Just arrived at Cité Internationale des Arts in Paris for a six month residency in art and writing. Don’t ask about the seven month preparation effort… First there was making sure that I actually understood the letter written in French that suggested that I had been offered a residency, then spending a couple months trying to communicate to the office in Paris given time zone difference and language challenges and the cultural norms of office hours…I didn’t believe that I had been offered what turned out to be true… six months of uninterrupted time in a studio in the Marais to work on whatever I wanted… actually, I did propose a novel with images about a woman living in France during the Second World War, but propose and make happen are flexible concepts. I have begun such a project but it’s up to the winds of creativity what actually transpires.
Okay, I was talking about preparations… once I digested the reality of the gift from heaven, or the City of Paris, to be more exact, I began the work of closing my psychotherapy practice after thirty-five years of an incredibly meaningful career, renting out the house that I’ve lived in for thirty-seven years and deciding to relinquish it for a year – hey, why not leave things open-ended if possible – and then cleaning it out, emptying every closet and every dresser and cupboard, for the renters. Seven months of prep for six months of bliss…hmmm. But now here I am, and the work of it all seems to slide off like an old coat.
There seem to be hundreds of artists here of all persuasions from every country imaginable… Moldova, South Africa, Australia, Switzerland, Iran, Finland, Lithuania were home to the first folks I met, and it seems there are virtually no US folks, so far. The artists offer open studios regularly and those that perform or make films put on shows several times a week. The studio I was given is at the end of a hallway facing the Seine, and Notre Dame looks like it’s next door. Walking at night I discovered a massive free concert in front of the Hotel de Ville edifice… huge screens magnifying sixties style male rock singers and tens of thousands of young folks screaming against the backdrop of blaring speakers and the lights of the buildings along the Seine. I’ve been given a pass to the museums that surround me and all I have to do is find the time to do everything and be everywhere.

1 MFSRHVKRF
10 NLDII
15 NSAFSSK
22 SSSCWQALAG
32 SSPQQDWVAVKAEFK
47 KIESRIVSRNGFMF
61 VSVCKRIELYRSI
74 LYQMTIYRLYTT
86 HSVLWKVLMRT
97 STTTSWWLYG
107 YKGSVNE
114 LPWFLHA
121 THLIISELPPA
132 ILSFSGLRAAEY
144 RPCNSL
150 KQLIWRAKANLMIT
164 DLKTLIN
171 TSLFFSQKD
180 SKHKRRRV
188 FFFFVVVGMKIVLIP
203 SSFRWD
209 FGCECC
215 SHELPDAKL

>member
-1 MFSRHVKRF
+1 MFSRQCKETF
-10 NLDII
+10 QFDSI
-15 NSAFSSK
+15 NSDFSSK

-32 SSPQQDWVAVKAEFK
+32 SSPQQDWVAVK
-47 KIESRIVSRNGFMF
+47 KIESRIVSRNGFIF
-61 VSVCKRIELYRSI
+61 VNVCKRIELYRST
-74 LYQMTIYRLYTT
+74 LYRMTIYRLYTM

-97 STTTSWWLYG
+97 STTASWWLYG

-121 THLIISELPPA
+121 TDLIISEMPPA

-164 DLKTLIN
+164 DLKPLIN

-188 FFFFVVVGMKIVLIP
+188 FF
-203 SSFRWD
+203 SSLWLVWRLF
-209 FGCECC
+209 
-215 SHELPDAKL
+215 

What can I do but dive in? I’ve started working and, once I locate one of the many art supply stores and buy a roll of rag paper, I’ll be on my way. I’m reading Adam Gopnik, Paris to the Moon written in 2000, and the first page I opened to search for random words to spur my writing featured the BHV department store that happens to be on my corner. I think I’ve found heaven…from Massachusetts to the moon.
What is it about artist residencies? I have been to quite a few and each one is unique and a gift. I suppose that this is meant somehow to compensate for the lack of other support for most artists… we tend to work in solitude without any expected remuneration of any sort. We do it ‘for the love of it.’ The teacher in my French classes at Cité, Bethsabée, is a philosopher and intellectual who speaks eloquently on art, film, fashion, and culture. During my first group lesson, she went on a diatribe about how the concept of ‘gratuit’ was becoming lost as art has become a commodity with trade value. She claimed that the French don’t hold money as a goal and thus they value doing things for the intrinsic meaning. Perhaps that explains the generous gift of this residency – a pure offering of time and respect for creativity in and of itself. Magnifique!